Many ways to clean up your house and your DIY project
By Tom Phelan - ReminderNews
Featured Article - posted Thu., Sep. 13, 2012
The topics in this column repeatedly focus on renovating, building, repairing and replacing things in your home, every one of which generates some amount of refuse, rubble, junk, scraps - call it whatever you like.
So if your to-do list includes cleaning out your garage, basement or attic, expect to have plenty of rubble that will have to go somewhere other than back in your garage, basement or attic. The thought of having to get rid of that mass of superfluous stuff may be motivation enough not to begin the project at all.
You could just call your local DPW to come take it all away. That's quick and easy. But as you work on that solution, you learn that the DPW folks don’t take mounds of rubble away just because you are a good tax-paying citizen. There is usually a pickup charge and a weight-based disposal fee. The alternative to calling DPW is hauling it all off to the dump or 'transfer station' yourself, and they will charge you, too.
If a wholesale elimination of your renovation refuse is what would please you most, you might need to spring for a small dumpster, which the provider will come and cart away -for a fee, of course. Another solution that is fairly new on the scene is the Bagster® alternative. This is a flexible dumpster-like container that holds three cubic yards with up to 3,300 pounds of material. You buy the Bagster® at a local home store or hardware store, fill it up with household junk or construction debris and schedule a pickup. There are restrictions: electronics, yard waste and tires are not allowed. You will still have to find a disposal method for such items. You don't have to pay too much for the Bagster® ($29.95), but you will have to pay a fee to have it picked up and disposed of. That fee varies, but in north central Connecticut I was quoted $164.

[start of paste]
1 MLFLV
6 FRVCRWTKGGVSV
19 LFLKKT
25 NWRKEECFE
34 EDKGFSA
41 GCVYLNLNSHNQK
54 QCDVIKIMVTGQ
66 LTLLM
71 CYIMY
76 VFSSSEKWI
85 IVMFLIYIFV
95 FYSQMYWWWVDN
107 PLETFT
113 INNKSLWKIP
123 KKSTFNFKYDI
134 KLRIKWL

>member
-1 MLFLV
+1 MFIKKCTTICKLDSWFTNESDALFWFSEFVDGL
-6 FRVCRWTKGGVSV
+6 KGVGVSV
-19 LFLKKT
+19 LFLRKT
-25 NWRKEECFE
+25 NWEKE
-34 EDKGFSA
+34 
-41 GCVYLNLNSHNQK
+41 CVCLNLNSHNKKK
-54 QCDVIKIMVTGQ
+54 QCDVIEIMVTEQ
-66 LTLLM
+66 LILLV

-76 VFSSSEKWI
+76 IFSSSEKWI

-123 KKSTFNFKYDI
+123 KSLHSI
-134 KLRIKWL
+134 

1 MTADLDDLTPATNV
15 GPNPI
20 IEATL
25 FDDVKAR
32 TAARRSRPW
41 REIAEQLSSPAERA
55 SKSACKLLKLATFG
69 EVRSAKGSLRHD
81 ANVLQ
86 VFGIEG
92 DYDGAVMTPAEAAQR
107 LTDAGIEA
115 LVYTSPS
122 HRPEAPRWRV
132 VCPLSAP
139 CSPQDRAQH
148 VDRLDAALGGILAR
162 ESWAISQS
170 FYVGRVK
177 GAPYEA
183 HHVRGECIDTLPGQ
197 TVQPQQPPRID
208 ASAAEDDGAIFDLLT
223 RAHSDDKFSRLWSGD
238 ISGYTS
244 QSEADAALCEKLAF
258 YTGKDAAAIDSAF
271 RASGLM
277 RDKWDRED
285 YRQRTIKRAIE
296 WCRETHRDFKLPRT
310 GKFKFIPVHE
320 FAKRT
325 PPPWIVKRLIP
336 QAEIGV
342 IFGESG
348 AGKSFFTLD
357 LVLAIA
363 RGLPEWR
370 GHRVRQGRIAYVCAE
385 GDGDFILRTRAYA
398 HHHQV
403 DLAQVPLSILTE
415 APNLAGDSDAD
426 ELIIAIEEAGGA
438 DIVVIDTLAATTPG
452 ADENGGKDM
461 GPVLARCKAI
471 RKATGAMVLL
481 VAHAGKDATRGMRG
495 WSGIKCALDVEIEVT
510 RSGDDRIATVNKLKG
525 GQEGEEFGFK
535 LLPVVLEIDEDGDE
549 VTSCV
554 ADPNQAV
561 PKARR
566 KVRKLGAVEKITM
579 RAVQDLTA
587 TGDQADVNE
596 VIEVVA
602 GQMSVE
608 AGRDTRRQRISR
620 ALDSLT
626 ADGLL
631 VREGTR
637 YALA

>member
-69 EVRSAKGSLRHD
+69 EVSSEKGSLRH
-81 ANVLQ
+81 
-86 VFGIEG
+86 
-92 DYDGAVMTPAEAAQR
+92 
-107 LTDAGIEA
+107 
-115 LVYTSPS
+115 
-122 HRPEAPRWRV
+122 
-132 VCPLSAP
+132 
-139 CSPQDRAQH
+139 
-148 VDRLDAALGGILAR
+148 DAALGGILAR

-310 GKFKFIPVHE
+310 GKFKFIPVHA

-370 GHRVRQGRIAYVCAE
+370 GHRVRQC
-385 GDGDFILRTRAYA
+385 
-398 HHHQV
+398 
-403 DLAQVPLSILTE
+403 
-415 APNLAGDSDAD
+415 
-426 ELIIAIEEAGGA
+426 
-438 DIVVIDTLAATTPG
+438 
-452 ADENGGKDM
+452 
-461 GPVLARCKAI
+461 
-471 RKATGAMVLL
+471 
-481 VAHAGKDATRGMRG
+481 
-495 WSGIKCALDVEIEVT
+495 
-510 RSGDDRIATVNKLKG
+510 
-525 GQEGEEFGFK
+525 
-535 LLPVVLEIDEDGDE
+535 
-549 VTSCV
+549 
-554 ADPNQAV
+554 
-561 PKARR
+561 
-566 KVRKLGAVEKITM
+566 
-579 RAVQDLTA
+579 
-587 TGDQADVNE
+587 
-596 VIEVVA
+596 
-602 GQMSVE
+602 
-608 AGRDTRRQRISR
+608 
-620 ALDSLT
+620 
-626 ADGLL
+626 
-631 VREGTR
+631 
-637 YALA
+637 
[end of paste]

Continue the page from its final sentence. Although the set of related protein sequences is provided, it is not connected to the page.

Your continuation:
The ubiquitous 1-800-GotJunk signs offer a similar solution, with a twist. This franchise company will determine the scope of your rubble removal needs, and quote a fee to remove it. The uniformed service personnel will deal with a wide array of used commodities, including appliances, electronics, trash and more. One added benefit is that their people will not only load and haul away the leftovers, they will clean up after themselves.
If you are averse to what could be costly bulk removal solutions, there are some others to consider. They might not bring you rapid removal, but they might also not charge you a fee to get the job done. Depending on your accumulated commodities, you might actually be able to convert some of the trash into treasure.
Recycling yards are interesting possibilities. The wall of that now-defunct above-ground pool could go right to the scrap yard. They don't pay a lot for scrap steel, but if you can collect an assortment of other metal items, the trip might be worthwhile.
If you have a fair amount of framing lumber left after renovation, shredding the wood for use as mulch might be useful on your own property or attractive to a neighbor with such a need. This involves a little work to remove hardware and nails, as well as the cost to rent a shredder through which to process the scrap wood.
Broken-up concrete, stone and brick qualifies as “clean fill.” Some property owners occasionally have a need for such rubble.
Every so often the state resource recovery department organizes recycling days through town public works programs. They usually collect electronic products - TVs, computers, stereo equipment and such, and sometimes they offer a parallel paper-shredding service.
Some of the more interesting ways I have found to offload unwanted commodities have been through Internet outlets, such as Craigslist, eBay and Freecycle. I discovered a few boxes of old Commodore computers that I sold to multiple eBay-ers in Italy. A friend of mine liquidates items donated to his church using multiple Internet outlets. These items - lighting, music equipment, game tables - were once clutter in someone's garage, basement or attic.
Don't overlook newspapers (like the ReminderNews) and their classified and neighbor-to-neighbor sections. Sometimes what is no longer useful to you might be exactly what someone else needs.
The curb is still one of my favorite outlets. Clean up what you want to dispose of, display it at the curb, with an attractive signs that says, "It Works" and is "Free."
Have patience and have a little fun while you are doing it. See how much you can get rid of in creative ways. Take satisfaction from having helped someone in need or maybe even having raised some charitable funds.